Flowering plants initially diversified during the Mesozoic era at least 140 million years ago in regions of the world where temperate seasonal environments were not encountered. Since then several cooling events resulted in the contraction of warm and wet environments and the establishment of novel temperate zones in both hemispheres. In response, less than half of modern angiosperm families have members that evolved specific adaptations to cold seasonal climates, including cold acclimation, freezing tolerance, endodormancy, and vernalization responsiveness. Despite compelling evidence for multiple independent origins, the level of genetic constraint on the evolution of adaptations to seasonal cold is not well understood. However, the recent increase in molecular genetic studies examining the response of model and crop species to seasonal cold offers new insight into the evolutionary lability of these traits. This insight has major implications for our understanding of complex trait evolution, and the potential role of local adaptation in response to past and future climate change. In this review, we discuss the biochemical, morphological, and developmental basis of adaptations to seasonal cold, and synthesize recent literature on the genetic basis of these traits in a phylogenomic context. We find evidence for multiple genetic links between distinct physiological responses to cold, possibly reinforcing the coordinated expression of these traits. Furthermore, repeated recruitment of the same or similar ancestral pathways suggests that land plants might be somewhat pre-adapted to dealing with temperature stress, perhaps making inducible cold traits relatively easy to evolve. PMID:23761798

  11. Freezing and Decorated Poisson Point Processes

    NASA Astrophysics Data System (ADS)

    Subag, Eliran; Zeitouni, Ofer

    2015-07-01

    The limiting extremal processes of the branching Brownian motion (BBM), the two-speed BBM, and the branching random walk are known to be randomly shifted decorated Poisson point processes (SDPPP). In the proofs of those results, the Laplace functional of the limiting extremal process is shown to satisfy for any nonzero, nonnegative, compactly supported, continuous function f, where is the shift operator, is a real number that depends on f, and g is a real function that is independent of f. We show that, under some assumptions, this property characterizes the structure of SDPPP. Moreover, when it holds, we show that g has to be a convolution of the Gumbel distribution with some measure. The above property of the Laplace functional is closely related to a `freezing phenomenon' that is expected to occur in a wide class of log-correlated fields, and which has played an important role in the analysis of various models. Our results shed light on this intriguing phenomenon and provide a natural tool for proving an SDPPP structure in these and other models.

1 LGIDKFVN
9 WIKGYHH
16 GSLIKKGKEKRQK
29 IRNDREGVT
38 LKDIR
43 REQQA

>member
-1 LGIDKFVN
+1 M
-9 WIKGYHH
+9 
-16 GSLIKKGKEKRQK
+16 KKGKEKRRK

12. Satellite freeze forecast system: Executive summary

    NASA Technical Reports Server (NTRS)

    Martsolf, J. D. (principal investigator)

    1983-01-01

    A satellite-based temperature monitoring and prediction system consisting of a computer controlled acquisition, processing, and display system and the ten automated weather stations called by that computer was developed and transferred to the national weather service. This satellite freeze forecasting system (SFFS) acquires satellite data from either one of two sources, surface data from 10 sites, displays the observed data in the form of color-coded thermal maps and in tables of automated weather station temperatures, computes predicted thermal maps when requested and displays such maps either automatically or manually, archives the data acquired, and makes comparisons with historical data. Except for the last function, SFFS handles these tasks in a highly automated fashion if the user so directs. The predicted thermal maps are the result of two models, one a physical energy budget of the soil and atmosphere interface and the other a statistical relationship between the sites at which the physical model predicts temperatures and each of the pixels of the satellite thermal map.

  13. Freeze fracturing of the human stria vascularis.

    PubMed